We Need to Talk about Romanticism
The whole exuberance, anarchy and violence of modern art … its unrestrained, unsparing exhibitionism, is derived from [Romanticism]. And this subjective, egocentric attitude has become so much a matter of course for us … that we find it impossible to reproduce even an abstract train of thought without talking about our own feelings.
— Arnold Hauser, (1892–1978), A Social History of Art , Vol. 3, p. 166 Whence this secret Chain between each Person and Mankind? How is my Interest connected with the most distant Parts of it?
— Francis Hutcheson (1694–1746), An Inquiry into the Original of our Ideas of Beauty and Virtue (1725), Treatise II: An Inquiry concerning Moral Good and Evil, Sect. I. Classicism is health, romanticism is sickness.
— Johann Wolfgang Von Goethe (1749-1832) We have never intended to enlighten shoemakers and servants—this is up to apostles . Voltaire (1694–1778) When we are asked now: are we now living into an enlightened age? Then the answer is: No, but in an age of Enlightenment. — Immanuel Kant (1724-1804) Anthony Pagden, The Enlightenment: And Why it Still Matters (Oxford Uni Press, 2015) p. 72/73. Michael L Frazer , The Enlightenment of Sympathy: Justice and the Moral Sentiments in the Eighteenth Century and Today (Oxford Uni Press, 2010) p. 126/127. Robert C Solomon, A Passion for Justice: Emotions and the Origins of the Social Contract (Rowman and Littlefield Pub., 1995) p. 13. Ibid., p. 45. Henry Mackenzie , The Man of Feeling (Oxford World’s Classics Oxford Uni Press, 2009. Marilyn Butler, Romantics, Rebels and Reactionaries: English Literature and its Background 1760-1830 (Oxford Uni Press, 1981) p. 31. Marilyn Butler, Romantics, Rebels and Reactionaries: English Literature and its Background 1760-1830 (Oxford Uni Press, 1981) p. 29/30. Ibid., pp. 30/31. Robert C Solomon, A Passion for Justice: Emotions and the Origins of the Social Contract (Rowman and Littlefield Pub., 1995) p. 37. Eugene N. Anderson, German Romanticism as an Ideology of Cultural Crisis, p. 301-312. Journal of the History of Ideas, June, 1941, Vol. 2, No. 3, pp. 301-317. Published by University of Pennsylvania Press. Ibid., pp. 313-314. Ibid., p. 316. Marx and Engels, On Literature and Art (Progress Publishers: Moscow, 1978) p. 270. Ibid., p. 271. Ibid., p. 88. David J. Denby, Individual, universal, national: a French revolutionary trilogy? (Studies of Voltaire and the Eighteenth Century, 335, Voltaire Foundation, 1996) p. 28/29. Ibid., 117. Ibid., p. 27.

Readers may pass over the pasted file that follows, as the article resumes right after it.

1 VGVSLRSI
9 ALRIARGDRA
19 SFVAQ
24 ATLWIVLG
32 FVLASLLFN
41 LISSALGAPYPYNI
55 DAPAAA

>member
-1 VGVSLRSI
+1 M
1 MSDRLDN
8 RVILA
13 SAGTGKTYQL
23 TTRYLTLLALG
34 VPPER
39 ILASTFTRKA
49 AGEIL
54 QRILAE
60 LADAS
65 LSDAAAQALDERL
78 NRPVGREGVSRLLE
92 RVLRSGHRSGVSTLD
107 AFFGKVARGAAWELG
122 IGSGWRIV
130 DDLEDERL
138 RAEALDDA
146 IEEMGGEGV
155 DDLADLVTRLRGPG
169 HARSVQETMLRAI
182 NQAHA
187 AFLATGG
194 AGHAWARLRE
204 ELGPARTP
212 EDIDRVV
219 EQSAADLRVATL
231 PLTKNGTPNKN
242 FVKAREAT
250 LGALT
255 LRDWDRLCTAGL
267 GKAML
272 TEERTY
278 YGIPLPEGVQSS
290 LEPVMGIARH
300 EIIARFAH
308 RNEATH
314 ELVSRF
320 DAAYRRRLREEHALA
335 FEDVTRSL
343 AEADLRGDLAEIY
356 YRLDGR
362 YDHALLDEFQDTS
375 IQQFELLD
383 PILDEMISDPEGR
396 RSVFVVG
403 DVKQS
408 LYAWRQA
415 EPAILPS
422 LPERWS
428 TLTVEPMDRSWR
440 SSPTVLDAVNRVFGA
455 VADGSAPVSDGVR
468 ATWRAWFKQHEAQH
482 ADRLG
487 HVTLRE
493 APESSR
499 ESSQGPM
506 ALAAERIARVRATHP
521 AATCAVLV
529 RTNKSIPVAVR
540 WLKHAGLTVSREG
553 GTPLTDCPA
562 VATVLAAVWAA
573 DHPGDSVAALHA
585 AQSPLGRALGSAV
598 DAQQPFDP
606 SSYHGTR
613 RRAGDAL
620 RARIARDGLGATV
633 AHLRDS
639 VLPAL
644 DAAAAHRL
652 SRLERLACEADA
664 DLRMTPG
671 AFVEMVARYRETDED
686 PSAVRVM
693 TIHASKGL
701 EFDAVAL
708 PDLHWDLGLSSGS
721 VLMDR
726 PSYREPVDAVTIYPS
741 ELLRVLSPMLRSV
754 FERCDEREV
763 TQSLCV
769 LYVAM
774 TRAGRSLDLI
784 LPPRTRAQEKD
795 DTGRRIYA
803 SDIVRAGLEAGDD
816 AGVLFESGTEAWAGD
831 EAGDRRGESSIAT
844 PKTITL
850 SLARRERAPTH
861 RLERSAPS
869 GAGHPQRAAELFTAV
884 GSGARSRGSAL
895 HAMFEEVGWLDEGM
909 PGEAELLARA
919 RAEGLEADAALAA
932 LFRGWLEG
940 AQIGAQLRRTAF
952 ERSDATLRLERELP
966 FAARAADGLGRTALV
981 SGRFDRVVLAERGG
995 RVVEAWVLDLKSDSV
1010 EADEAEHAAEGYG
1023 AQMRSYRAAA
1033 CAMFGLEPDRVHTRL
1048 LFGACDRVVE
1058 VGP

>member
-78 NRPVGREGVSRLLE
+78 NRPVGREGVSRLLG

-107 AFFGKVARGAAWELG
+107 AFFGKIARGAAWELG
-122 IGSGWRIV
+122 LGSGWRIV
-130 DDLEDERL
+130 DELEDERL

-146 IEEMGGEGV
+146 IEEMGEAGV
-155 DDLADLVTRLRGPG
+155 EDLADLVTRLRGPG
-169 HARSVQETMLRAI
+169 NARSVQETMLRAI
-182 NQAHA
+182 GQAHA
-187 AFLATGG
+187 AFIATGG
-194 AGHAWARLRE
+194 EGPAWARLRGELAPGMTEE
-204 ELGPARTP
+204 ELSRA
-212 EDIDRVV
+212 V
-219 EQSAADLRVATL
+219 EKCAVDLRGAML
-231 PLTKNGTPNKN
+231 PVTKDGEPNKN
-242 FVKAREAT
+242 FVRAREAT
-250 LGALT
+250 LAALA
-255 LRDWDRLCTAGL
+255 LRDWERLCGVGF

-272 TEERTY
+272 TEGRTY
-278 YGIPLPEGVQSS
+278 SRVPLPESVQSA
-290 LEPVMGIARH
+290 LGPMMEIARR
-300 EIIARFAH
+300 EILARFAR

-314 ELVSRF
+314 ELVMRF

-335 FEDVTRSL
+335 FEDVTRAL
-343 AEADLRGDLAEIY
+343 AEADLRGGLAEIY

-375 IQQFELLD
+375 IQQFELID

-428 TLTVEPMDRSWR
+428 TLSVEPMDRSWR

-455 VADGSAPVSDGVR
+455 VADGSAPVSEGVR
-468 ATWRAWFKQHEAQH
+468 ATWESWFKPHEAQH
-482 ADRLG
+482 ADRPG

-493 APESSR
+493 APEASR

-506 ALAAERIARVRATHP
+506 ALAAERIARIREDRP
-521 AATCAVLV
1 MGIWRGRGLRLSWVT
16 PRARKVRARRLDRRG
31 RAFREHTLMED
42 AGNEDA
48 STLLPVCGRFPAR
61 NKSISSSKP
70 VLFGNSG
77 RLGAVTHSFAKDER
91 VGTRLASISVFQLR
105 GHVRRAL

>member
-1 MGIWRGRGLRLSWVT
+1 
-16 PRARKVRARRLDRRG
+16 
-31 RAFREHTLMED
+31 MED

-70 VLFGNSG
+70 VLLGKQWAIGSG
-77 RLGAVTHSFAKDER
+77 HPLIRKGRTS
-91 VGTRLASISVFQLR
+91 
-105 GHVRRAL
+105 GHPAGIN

2020-08-01 | Art, Enlightenment, Equal Rights | English | DissidentVoice